Within our clergy group, there is over 300 years of professional ministry.  But we still have so much to learn.

Image of Kateri by sculptor Joe Kennedy (2015) who is the only Native American  canonized by the Roman Catholic Church.  On display at Austin Theological Seminary.

Praying for Barbara Bush

Former First Lady Barbara Bush might be on the cusp of eternity.  This breaks my heart.

I shared this article on FB yesterday and received a private message from someone who was “surprised” that I would lift up the Bush family in prayer.  “I wouldn’t peg you to be a fan of the Bushes” I was told.  That’s a huge assumption, actually, and here’s my response:

  • I am a huge fan of families that support each other and love each other through the good and the not-so-good.
  • I am a huge fan of people who not only survive deep grief but use their grief for good.  I will always have a special place in my heart for Mrs. Bush who not only buried a three-year old but used that tragedy to support other parents who buried their own children.
  • I am a huge fan of people with good manners and people with noble core values.  I’m not thrilled that Mrs. Bush would call Mrs. Ferraro “something that rhymes with ‘witch’” but I’m chalking that up to Not Her Best Moment.  All of us have those.
  • I am a huge fan of wit and good-natured snarkitude.
  • I am a huge fan of pearls.  Real ones.  Fake ones.  Especially clutched ones.

One of the things I am not a huge fan of is the fact that many of us are so divided that we would celebrate in the sorrow or the destruction of people with whom we disagree. 

  • I am sickened by this story about the man who made a cardboard cutout of David Hogg and used it for target practice with his assault rifle.  This man needs Jesus as much as anyone I’ve ever met.
  • I am sickened by the tweets that celebrate the bombing of Syria as if the bombing of any country is reason to party.  Even when we (or anyone else) bomb military sites, there is collateral damage to innocent people.  (After visiting rebuilt homes in Syria myself a year ago, the bombing of the Homs air strip blew out the windows of those new homes shortly after we returned to the U.S.)
  • I am sickened by anyone who allows the gas lighting of their political opponents. The way things are now, even the most noble political candidates of either party are considered criminals if there is enough misinformation about them to blanket the airwaves.
  • I am sickened that ugly politics and blatant lying by leaders on both sides of the aisle has become the norm.

It does not have to be this way.

I am praying for Barbara Bush and you can’t stop me.  Even if she were my enemy (which she isn’t) I am called to pray for her and so are you.

And we are called to pray for the assault weapon guy.  And for Assad and Putin.  And for the Cambridge Analytica people. It doesn’t mean we agree with them or like them.  It means we are trying to follow Jesus.  For the record, I want the haters to get shut down but I am commanded to pray for the haters.  “Love your enemies and pray for those who persecute you,” is no joke.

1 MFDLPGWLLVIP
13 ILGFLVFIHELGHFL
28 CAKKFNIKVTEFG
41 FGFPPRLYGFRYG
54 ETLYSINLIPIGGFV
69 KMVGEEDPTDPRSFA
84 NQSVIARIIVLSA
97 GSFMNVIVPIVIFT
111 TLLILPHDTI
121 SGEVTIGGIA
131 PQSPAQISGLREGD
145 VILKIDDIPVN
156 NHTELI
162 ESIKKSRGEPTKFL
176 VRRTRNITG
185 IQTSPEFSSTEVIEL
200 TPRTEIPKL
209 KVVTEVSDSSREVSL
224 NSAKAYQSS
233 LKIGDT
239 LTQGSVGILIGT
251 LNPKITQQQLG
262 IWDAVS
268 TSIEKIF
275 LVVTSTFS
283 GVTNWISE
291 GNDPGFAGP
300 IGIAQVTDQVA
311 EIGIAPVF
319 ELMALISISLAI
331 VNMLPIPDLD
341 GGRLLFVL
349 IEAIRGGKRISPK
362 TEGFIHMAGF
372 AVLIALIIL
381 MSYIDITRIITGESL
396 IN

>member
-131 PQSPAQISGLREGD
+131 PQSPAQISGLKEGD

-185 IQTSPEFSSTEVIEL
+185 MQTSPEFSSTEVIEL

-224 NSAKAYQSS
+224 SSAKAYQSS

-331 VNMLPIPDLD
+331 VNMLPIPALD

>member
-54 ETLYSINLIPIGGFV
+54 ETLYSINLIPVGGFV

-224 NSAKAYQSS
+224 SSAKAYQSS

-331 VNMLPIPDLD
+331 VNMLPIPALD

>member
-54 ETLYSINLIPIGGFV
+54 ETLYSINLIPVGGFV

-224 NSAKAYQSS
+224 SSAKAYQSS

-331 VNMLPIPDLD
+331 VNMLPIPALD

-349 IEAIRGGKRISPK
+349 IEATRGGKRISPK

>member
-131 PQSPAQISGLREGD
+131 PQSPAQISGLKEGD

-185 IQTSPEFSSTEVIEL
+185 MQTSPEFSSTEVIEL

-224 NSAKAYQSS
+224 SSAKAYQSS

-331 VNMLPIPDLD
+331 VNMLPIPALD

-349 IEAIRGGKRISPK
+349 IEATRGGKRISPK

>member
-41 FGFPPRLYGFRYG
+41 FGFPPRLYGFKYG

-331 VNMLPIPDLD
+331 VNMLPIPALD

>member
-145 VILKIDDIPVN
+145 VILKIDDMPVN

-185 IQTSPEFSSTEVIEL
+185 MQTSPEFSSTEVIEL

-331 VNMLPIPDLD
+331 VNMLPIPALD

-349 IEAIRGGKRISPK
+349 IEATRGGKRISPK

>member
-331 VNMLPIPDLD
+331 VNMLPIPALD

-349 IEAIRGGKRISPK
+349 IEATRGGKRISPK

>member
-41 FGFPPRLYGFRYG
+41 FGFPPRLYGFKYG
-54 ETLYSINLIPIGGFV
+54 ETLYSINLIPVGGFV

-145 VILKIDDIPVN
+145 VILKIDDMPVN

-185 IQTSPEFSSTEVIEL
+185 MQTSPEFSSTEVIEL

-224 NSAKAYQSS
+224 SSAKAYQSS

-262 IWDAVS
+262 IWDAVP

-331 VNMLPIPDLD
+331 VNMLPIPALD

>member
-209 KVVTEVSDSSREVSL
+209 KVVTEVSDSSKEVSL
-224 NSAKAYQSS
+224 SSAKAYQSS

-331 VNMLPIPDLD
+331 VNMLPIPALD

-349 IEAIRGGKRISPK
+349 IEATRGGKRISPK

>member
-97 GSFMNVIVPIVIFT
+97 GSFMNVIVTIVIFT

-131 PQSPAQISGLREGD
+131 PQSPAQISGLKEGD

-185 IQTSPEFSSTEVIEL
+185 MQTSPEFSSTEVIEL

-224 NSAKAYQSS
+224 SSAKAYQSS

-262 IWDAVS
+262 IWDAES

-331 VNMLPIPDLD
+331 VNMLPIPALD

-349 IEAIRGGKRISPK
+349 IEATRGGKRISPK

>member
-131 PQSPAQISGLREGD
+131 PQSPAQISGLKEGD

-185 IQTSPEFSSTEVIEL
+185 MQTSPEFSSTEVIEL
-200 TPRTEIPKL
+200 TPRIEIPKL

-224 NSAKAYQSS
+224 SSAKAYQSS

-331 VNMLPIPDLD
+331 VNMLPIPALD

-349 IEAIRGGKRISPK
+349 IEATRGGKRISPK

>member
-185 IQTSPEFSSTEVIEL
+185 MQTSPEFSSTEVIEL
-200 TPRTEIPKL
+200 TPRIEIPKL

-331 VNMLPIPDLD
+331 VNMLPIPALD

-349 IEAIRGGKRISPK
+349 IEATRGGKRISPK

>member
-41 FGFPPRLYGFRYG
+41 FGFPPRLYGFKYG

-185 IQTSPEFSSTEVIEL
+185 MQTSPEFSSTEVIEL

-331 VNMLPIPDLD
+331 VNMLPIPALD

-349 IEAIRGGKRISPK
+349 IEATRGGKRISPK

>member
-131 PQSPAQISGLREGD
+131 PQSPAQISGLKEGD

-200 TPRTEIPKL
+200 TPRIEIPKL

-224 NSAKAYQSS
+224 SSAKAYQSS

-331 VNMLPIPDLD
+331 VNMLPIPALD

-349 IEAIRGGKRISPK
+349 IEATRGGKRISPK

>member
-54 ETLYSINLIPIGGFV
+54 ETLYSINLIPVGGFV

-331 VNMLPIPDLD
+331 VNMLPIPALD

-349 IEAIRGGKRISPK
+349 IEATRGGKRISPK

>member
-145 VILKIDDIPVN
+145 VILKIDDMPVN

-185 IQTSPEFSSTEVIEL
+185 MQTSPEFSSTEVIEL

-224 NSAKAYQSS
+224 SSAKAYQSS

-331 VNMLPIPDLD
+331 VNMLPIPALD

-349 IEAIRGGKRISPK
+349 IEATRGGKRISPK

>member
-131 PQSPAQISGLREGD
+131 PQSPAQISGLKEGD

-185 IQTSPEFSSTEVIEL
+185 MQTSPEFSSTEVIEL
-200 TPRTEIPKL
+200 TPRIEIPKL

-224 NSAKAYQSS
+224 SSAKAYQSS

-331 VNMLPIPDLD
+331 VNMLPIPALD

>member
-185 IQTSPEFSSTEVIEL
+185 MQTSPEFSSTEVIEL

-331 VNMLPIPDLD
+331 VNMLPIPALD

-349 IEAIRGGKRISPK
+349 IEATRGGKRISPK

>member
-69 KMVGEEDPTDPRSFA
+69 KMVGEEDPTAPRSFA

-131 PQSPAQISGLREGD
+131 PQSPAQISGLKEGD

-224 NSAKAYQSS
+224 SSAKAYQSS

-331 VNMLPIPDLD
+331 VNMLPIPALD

Barbara Bush is a public servant, a wife and a mother and grandmother and great-grandmother.  She has lived a privileged life but she has used her privilege for good countless times.  I thank God for her life, and I pray that she will see her three year old again whenever the time comes.

Image of Barbara Pierce Bush and Millie is by Diana Walker (1989) and it hangs in the National Portrait Gallery in Washington, D.C.

I Still Remember Sicker Abdul

The most widely read post I’ve ever written is this one about the first Nigerian school girls who were kidnapped by Boko Haram.  The fourth anniversary of that terrible night is April 14th. Some of those young women have been freed and some have died and some are still missing.

The one I chose to pray for is named Sicker Abdul.  My eyes were drawn to her name and I still wonder about her.  Someone by that name contacted me on social media a while back, but that person was an imposter.  I pray that “my” Sicker Abdul is safe and will one day be free.

Resilience is a priceless characteristic in humankind.  And people who teach resilience skills are unsung heroes.

Please stop whatever you are doing at this moment and read about the Nigerian women who are now free but are trying to be resilient in the face of their trauma.

They live in university housing and they take classes in everything from math to yoga.  They watch movies.  They are trying to find themselves.

Please continue to pray for them. The two women pictured here are among those my 2014 blog post mentioned by name and now they are free.  But many others are not.  Even just for today, just this one time – please stop and pray for those whose whereabouts are still unknown.

Thank you.

Photographs by the amazing Adam Ferguson for the New York Times.

Do We (Really) Belong to a Church?

Belonging is being accepted for you. Fitting in is being accepted for being like everyone else. If I get to be me, I belong. If I have to be like you, I fit in.” Brene Brown in Braving the Wilderness

Most 21st Century Culture doesn’t care if we belong to a church (or temple) or not.